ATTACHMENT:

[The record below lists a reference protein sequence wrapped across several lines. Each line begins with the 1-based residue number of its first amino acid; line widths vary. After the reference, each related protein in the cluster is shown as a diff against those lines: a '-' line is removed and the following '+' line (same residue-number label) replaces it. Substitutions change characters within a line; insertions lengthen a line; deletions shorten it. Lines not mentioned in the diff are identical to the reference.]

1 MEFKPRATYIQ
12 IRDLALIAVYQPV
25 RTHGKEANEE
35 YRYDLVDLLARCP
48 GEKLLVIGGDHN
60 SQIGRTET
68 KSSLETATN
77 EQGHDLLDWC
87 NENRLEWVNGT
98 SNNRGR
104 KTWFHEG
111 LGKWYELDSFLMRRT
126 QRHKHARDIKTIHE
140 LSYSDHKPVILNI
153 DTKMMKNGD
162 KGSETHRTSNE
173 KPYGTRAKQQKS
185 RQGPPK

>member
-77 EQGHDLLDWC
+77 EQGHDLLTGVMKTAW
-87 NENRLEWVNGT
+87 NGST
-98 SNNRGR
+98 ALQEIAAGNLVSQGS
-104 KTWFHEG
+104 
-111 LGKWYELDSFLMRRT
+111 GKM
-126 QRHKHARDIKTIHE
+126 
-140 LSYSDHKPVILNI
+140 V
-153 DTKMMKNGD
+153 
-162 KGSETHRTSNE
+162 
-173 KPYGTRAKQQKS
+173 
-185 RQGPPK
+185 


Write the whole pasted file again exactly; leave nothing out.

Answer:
[The record below lists a reference protein sequence wrapped across several lines. Each line begins with the 1-based residue number of its first amino acid; line widths vary. After the reference, each related protein in the cluster is shown as a diff against those lines: a '-' line is removed and the following '+' line (same residue-number label) replaces it. Substitutions change characters within a line; insertions lengthen a line; deletions shorten it. Lines not mentioned in the diff are identical to the reference.]

1 MEFKPRATYIQ
12 IRDLALIAVYQPV
25 RTHGKEANEE
35 YRYDLVDLLARCP
48 GEKLLVIGGDHN
60 SQIGRTET
68 KSSLETATN
77 EQGHDLLDWC
87 NENRLEWVNGT
98 SNNRGR
104 KTWFHEG
111 LGKWYELDSFLMRRT
126 QRHKHARDIKTIHE
140 LSYSDHKPVILNI
153 DTKMMKNGD
162 KGSETHRTSNE
173 KPYGTRAKQQKS
185 RQGPPK

>member
-77 EQGHDLLDWC
+77 EQGHDLLTGVMKTAW
-87 NENRLEWVNGT
+87 NGST
-98 SNNRGR
+98 ALQEIAAGNLVSQGS
-104 KTWFHEG
+104 
-111 LGKWYELDSFLMRRT
+111 GKM
-126 QRHKHARDIKTIHE
+126 
-140 LSYSDHKPVILNI
+140 V
-153 DTKMMKNGD
+153 
-162 KGSETHRTSNE
+162 
-173 KPYGTRAKQQKS
+173 
-185 RQGPPK
+185 